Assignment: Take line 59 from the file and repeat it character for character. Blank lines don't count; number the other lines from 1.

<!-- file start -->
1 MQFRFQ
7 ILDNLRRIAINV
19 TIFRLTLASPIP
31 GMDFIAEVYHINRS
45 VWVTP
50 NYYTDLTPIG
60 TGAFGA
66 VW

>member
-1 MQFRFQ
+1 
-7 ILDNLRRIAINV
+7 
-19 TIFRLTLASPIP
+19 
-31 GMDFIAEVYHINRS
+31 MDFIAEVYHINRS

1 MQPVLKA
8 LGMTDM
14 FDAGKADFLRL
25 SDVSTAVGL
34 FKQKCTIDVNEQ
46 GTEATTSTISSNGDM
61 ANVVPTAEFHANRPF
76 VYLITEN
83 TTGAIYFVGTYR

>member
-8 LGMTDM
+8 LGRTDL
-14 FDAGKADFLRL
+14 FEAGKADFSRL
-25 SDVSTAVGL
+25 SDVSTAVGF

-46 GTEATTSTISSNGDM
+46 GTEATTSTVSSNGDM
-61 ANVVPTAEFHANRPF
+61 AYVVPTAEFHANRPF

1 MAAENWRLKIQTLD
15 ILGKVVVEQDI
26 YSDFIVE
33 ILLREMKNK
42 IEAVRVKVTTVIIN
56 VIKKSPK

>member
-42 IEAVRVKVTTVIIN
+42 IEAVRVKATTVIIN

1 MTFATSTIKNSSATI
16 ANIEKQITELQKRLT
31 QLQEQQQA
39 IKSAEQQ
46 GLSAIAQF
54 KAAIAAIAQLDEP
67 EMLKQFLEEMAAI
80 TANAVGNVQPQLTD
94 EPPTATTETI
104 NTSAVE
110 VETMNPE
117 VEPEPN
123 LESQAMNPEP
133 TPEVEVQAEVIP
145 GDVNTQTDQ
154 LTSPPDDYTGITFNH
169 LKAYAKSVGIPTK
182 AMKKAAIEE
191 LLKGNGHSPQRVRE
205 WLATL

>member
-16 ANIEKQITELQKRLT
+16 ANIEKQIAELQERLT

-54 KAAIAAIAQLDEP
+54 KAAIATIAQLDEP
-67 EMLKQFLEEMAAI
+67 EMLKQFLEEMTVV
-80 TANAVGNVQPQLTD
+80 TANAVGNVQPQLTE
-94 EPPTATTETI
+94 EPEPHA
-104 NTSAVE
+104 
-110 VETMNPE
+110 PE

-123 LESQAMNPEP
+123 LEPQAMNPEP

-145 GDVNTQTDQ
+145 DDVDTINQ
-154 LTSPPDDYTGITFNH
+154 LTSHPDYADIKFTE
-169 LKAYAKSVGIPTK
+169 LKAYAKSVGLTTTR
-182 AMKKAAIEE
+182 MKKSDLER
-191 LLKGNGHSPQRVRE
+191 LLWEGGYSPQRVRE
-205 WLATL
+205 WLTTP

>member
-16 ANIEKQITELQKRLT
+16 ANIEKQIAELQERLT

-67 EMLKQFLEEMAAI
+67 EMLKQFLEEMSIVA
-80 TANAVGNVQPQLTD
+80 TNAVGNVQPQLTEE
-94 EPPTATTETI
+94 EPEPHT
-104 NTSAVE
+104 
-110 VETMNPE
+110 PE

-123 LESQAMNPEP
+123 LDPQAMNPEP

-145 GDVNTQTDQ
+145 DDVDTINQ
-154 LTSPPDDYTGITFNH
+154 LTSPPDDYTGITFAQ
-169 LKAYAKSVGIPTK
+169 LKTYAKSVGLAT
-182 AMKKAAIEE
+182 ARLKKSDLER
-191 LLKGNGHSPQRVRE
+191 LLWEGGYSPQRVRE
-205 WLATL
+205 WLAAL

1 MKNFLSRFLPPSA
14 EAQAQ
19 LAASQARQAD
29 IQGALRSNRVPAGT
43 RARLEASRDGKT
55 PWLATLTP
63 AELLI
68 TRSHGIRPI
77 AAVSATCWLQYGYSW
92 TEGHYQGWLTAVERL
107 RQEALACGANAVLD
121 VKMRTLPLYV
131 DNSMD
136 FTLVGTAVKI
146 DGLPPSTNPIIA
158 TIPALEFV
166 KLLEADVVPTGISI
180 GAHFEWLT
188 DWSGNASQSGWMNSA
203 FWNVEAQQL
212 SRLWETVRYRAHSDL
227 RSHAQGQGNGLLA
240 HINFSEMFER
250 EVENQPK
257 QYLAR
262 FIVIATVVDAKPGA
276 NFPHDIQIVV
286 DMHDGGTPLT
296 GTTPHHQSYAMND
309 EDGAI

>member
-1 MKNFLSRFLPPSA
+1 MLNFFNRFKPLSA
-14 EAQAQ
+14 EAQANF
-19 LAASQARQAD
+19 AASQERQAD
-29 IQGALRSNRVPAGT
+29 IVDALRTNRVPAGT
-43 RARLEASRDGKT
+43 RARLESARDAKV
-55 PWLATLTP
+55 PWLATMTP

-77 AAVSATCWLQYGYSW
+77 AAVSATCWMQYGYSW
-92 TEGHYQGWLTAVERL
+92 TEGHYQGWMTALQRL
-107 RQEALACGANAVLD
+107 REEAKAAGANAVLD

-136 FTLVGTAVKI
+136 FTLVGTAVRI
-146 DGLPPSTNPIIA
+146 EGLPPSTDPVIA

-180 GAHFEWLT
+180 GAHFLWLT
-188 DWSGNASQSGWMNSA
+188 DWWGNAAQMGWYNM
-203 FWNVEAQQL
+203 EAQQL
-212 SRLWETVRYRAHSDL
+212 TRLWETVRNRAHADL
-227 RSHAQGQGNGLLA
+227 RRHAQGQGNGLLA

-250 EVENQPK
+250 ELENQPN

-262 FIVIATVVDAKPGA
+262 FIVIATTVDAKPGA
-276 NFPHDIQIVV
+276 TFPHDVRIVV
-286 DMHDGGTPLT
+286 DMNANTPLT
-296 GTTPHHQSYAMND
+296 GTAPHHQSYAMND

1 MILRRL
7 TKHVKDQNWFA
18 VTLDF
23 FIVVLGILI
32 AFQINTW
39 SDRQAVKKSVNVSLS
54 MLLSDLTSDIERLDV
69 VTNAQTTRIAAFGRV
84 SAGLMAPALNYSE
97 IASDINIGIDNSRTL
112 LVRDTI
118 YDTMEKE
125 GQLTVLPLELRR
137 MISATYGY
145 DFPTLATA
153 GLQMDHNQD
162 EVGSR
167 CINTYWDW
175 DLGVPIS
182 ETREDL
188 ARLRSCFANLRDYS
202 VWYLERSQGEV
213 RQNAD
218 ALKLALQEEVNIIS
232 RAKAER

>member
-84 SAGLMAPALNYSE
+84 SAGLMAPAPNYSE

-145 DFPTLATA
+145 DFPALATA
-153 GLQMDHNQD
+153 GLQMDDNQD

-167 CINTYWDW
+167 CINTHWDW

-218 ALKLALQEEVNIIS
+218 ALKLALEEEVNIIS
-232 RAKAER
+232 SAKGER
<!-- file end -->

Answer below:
123 LESQAMNPEP